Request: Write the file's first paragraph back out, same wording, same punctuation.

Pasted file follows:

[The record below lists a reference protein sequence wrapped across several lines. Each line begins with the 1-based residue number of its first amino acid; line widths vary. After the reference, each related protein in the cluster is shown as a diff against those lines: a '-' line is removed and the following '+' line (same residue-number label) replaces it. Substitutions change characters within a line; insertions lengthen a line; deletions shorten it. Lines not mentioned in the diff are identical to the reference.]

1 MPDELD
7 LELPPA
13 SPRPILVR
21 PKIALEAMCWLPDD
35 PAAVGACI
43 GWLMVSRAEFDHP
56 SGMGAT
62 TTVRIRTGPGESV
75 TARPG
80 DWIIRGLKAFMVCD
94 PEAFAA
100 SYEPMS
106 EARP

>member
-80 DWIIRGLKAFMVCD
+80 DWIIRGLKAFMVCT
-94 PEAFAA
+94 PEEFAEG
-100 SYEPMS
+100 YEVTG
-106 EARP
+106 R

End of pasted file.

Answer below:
[The record below lists a reference protein sequence wrapped across several lines. Each line begins with the 1-based residue number of its first amino acid; line widths vary. After the reference, each related protein in the cluster is shown as a diff against those lines: a '-' line is removed and the following '+' line (same residue-number label) replaces it. Substitutions change characters within a line; insertions lengthen a line; deletions shorten it. Lines not mentioned in the diff are identical to the reference.]